Getting tired of answering this one. There is not a whole of evidence that the Post war Perseus ever existed. No record it every flew in any aircraft even for a test. No known photograph of it.One might, over simplistically, think of the Perseus as half of a Centaurus with smaller cylinders and, crudely extrapolating just for the fun of it, you get back to the post war Perseus with Centaurus cylinders at 1,200 bhp for civilian use so maybe stressing it a touch further to 1,350bhp in military use. That would make it handy when introduced but soon falling behind the curve by 1942.
You know I thought that I had carefully worded my thoughts as idle musing; but it would seem not.Optimized how????
At 880hp at 15,500ft the engine was already doing pretty well, if you want more altitude you need to put more power into the supercharger. Which means less power to the prop.
WIth a single speed supercharger you are kind of stuck, increasing the power or altitude in the upper teens means less power at all the lower altitudes.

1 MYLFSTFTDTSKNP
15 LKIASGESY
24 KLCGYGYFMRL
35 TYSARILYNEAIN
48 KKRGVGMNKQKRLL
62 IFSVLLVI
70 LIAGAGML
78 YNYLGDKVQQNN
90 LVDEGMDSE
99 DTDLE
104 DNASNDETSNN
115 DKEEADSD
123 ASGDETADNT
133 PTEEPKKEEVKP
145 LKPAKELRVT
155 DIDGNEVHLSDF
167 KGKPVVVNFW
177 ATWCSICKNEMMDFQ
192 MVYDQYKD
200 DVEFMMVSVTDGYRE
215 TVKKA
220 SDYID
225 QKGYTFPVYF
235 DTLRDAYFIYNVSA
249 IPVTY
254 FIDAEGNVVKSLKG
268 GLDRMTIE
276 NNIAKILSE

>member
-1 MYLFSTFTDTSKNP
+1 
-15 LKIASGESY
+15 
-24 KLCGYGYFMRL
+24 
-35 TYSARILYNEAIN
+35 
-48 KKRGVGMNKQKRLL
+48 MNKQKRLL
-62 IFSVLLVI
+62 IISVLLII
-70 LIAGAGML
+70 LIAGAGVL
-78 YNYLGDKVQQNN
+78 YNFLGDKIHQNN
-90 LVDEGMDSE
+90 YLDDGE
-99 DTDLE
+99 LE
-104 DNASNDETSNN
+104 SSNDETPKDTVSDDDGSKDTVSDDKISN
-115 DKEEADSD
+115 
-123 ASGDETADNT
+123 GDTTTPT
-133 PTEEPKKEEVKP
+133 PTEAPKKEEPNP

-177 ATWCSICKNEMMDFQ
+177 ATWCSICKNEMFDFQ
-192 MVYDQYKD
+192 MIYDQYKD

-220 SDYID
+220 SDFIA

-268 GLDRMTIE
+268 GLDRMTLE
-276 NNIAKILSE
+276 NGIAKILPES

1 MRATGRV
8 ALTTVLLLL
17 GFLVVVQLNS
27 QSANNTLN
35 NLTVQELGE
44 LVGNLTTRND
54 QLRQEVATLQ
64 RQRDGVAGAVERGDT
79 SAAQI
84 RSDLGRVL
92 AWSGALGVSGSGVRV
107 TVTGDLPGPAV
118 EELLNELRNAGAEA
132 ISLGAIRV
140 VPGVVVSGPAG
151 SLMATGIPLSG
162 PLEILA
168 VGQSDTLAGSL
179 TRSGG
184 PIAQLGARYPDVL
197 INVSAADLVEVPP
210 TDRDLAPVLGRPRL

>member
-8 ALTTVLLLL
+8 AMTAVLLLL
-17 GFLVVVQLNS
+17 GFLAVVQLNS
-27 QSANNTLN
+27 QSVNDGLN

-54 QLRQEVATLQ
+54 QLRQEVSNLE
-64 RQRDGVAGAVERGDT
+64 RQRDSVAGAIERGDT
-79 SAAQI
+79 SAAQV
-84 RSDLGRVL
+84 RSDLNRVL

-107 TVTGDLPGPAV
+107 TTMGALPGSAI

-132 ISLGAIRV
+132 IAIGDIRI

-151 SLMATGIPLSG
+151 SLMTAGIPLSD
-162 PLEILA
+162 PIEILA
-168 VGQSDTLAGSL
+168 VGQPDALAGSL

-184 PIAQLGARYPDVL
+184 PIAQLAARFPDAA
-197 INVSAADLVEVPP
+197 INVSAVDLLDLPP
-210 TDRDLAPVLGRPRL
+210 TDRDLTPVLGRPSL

The lower altitude Perseus used crop impellers and/or different supercharger drive ratio. They got them up to about 950hp at 5-6000ft. But power at 15,000ft sucked.
Getting tired of answering this one. There is not a whole of evidence that the Post war Perseus ever existed. No record it every flew in any aircraft even for a test. No known photograph of it.
Radial engines don't like "maybe stressing it a touch". they tend to come apart.
And we are back to the sleeve valve kool-aid.
The post war Perseus 100 was supposed to be 1635 cubic inches.
It took Wright until some time in late 1943 or into 1944 to get 1350hp for take-off out of the R-1820 engines used in the FM-2 Wildcats. They needed a different crankshaft than the 1300hp versions which were and entirely engine than the 1200hp Cyclones, they used different crankcases and crankshafts, thse "H" series engines used more hold down bolts per cylinder. They used a new form of cylinder fins with sheet metal fins rolled into grooves in the cylinder barrel, they used a new cylinder head and most of the other parts (valves etc) were new.